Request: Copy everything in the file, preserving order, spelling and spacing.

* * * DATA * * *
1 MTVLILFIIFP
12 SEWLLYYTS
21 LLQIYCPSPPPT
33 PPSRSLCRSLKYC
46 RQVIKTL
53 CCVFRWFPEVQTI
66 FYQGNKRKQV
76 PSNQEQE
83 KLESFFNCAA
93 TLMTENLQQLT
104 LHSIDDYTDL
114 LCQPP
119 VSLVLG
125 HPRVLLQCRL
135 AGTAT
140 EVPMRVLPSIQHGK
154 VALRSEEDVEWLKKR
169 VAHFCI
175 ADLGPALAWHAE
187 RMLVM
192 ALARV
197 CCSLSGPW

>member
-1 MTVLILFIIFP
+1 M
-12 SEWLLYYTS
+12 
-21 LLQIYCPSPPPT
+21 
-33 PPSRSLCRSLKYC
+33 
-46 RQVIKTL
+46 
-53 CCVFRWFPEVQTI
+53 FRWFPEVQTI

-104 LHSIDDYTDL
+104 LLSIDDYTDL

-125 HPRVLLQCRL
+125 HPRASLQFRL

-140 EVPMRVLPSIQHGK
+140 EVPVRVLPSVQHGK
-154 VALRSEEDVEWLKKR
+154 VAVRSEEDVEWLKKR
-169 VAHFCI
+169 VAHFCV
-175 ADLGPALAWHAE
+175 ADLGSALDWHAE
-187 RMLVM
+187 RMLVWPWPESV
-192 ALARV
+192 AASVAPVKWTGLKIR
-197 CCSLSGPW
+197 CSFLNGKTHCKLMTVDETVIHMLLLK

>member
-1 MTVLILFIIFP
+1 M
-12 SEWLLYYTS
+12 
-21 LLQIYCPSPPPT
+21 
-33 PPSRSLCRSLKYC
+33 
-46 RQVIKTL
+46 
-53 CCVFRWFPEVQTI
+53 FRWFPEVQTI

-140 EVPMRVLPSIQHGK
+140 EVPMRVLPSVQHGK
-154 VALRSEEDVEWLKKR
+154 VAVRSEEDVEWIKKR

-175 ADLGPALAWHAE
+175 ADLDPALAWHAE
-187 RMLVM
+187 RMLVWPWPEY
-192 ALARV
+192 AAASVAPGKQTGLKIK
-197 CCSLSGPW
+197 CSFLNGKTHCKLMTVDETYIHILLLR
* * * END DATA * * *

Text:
1 MTVLILFIIFP
12 SEWLLYYTS
21 LLQIYCPSPPPT
33 PPSRSLCRSLKYC
46 RQVIKTL
53 CCVFRWFPEVQTI
66 FYQGNKRKQV
76 PSNQEQE
83 KLESFFNCAA
93 TLMTENLQQLT
104 LHSIDDYTDL
114 LCQPP
119 VSLVLG
125 HPRVLLQCRL
135 AGTAT
140 EVPMRVLPSIQHGK
154 VALRSEEDVEWLKKR
169 VAHFCI
175 ADLGPALAWHAE
187 RMLVM
192 ALARV
197 CCSLSGPW

>member
-1 MTVLILFIIFP
+1 M
-12 SEWLLYYTS
+12 
-21 LLQIYCPSPPPT
+21 
-33 PPSRSLCRSLKYC
+33 
-46 RQVIKTL
+46 
-53 CCVFRWFPEVQTI
+53 FRWFPEVQTI

-104 LHSIDDYTDL
+104 LLSIDDYTDL

-125 HPRVLLQCRL
+125 HPRASLQFRL

-140 EVPMRVLPSIQHGK
+140 EVPVRVLPSVQHGK
-154 VALRSEEDVEWLKKR
+154 VAVRSEEDVEWLKKR
-169 VAHFCI
+169 VAHFCV
-175 ADLGPALAWHAE
+175 ADLGSALDWHAE
-187 RMLVM
+187 RMLVWPWPESV
-192 ALARV
+192 AASVAPVKWTGLKIR
-197 CCSLSGPW
+197 CSFLNGKTHCKLMTVDETVIHMLLLK

>member
-1 MTVLILFIIFP
+1 M
-12 SEWLLYYTS
+12 
-21 LLQIYCPSPPPT
+21 
-33 PPSRSLCRSLKYC
+33 
-46 RQVIKTL
+46 
-53 CCVFRWFPEVQTI
+53 FRWFPEVQTI

-140 EVPMRVLPSIQHGK
+140 EVPMRVLPSVQHGK
-154 VALRSEEDVEWLKKR
+154 VAVRSEEDVEWIKKR

-175 ADLGPALAWHAE
+175 ADLDPALAWHAE
-187 RMLVM
+187 RMLVWPWPEY
-192 ALARV
+192 AAASVAPGKQTGLKIK
-197 CCSLSGPW
+197 CSFLNGKTHCKLMTVDETYIHILLLR